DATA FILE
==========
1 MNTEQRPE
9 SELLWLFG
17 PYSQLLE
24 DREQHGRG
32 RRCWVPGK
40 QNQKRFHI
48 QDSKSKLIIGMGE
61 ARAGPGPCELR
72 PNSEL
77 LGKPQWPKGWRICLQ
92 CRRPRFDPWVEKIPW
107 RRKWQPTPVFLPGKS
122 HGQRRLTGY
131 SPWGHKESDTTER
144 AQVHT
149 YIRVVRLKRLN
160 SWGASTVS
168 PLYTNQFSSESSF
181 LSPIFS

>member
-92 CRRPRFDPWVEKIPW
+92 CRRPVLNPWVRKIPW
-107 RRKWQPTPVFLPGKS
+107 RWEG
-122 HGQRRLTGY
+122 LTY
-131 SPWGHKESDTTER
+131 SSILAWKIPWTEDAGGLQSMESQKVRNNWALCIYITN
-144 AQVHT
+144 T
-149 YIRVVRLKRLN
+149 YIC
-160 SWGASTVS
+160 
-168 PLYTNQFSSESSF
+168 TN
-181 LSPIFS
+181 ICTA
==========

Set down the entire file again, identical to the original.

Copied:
1 MNTEQRPE
9 SELLWLFG
17 PYSQLLE
24 DREQHGRG
32 RRCWVPGK
40 QNQKRFHI
48 QDSKSKLIIGMGE
61 ARAGPGPCELR
72 PNSEL
77 LGKPQWPKGWRICLQ
92 CRRPRFDPWVEKIPW
107 RRKWQPTPVFLPGKS
122 HGQRRLTGY
131 SPWGHKESDTTER
144 AQVHT
149 YIRVVRLKRLN
160 SWGASTVS
168 PLYTNQFSSESSF
181 LSPIFS

>member
-92 CRRPRFDPWVEKIPW
+92 CRRPVLNPWVRKIPW
-107 RRKWQPTPVFLPGKS
+107 RWEG
-122 HGQRRLTGY
+122 LTY
-131 SPWGHKESDTTER
+131 SSILAWKIPWTEDAGGLQSMESQKVRNNWALCIYITN
-144 AQVHT
+144 T
-149 YIRVVRLKRLN
+149 YIC
-160 SWGASTVS
+160 
-168 PLYTNQFSSESSF
+168 TN
-181 LSPIFS
+181 ICTA